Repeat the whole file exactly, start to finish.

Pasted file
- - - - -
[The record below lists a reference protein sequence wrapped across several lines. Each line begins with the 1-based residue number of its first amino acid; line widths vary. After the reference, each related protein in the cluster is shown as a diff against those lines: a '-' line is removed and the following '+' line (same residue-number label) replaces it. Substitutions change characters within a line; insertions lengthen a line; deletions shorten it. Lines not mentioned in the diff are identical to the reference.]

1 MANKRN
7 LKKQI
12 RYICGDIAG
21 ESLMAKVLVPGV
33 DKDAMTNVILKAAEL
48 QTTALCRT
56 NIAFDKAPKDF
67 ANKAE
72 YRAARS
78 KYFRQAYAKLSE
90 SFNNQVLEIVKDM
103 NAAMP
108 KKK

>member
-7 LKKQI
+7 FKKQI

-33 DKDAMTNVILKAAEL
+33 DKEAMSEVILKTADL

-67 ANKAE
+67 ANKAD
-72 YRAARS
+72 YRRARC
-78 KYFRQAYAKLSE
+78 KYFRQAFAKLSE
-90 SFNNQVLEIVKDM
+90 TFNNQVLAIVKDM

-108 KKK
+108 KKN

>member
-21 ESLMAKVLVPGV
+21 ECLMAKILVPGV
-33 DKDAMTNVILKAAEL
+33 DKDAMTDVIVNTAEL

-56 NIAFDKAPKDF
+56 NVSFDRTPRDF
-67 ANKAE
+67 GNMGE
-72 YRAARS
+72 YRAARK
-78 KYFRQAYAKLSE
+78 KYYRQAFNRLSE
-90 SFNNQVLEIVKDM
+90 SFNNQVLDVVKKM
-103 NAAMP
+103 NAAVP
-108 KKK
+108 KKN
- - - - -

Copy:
[The record below lists a reference protein sequence wrapped across several lines. Each line begins with the 1-based residue number of its first amino acid; line widths vary. After the reference, each related protein in the cluster is shown as a diff against those lines: a '-' line is removed and the following '+' line (same residue-number label) replaces it. Substitutions change characters within a line; insertions lengthen a line; deletions shorten it. Lines not mentioned in the diff are identical to the reference.]

1 MANKRN
7 LKKQI
12 RYICGDIAG
21 ESLMAKVLVPGV
33 DKDAMTNVILKAAEL
48 QTTALCRT
56 NIAFDKAPKDF
67 ANKAE
72 YRAARS
78 KYFRQAYAKLSE
90 SFNNQVLEIVKDM
103 NAAMP
108 KKK

>member
-7 LKKQI
+7 FKKQI

-33 DKDAMTNVILKAAEL
+33 DKEAMSEVILKTADL

-67 ANKAE
+67 ANKAD
-72 YRAARS
+72 YRRARC
-78 KYFRQAYAKLSE
+78 KYFRQAFAKLSE
-90 SFNNQVLEIVKDM
+90 TFNNQVLAIVKDM

-108 KKK
+108 KKN

>member
-21 ESLMAKVLVPGV
+21 ECLMAKILVPGV
-33 DKDAMTNVILKAAEL
+33 DKDAMTDVIVNTAEL

-56 NIAFDKAPKDF
+56 NVSFDRTPRDF
-67 ANKAE
+67 GNMGE
-72 YRAARS
+72 YRAARK
-78 KYFRQAYAKLSE
+78 KYYRQAFNRLSE
-90 SFNNQVLEIVKDM
+90 SFNNQVLDVVKKM
-103 NAAMP
+103 NAAVP
-108 KKK
+108 KKN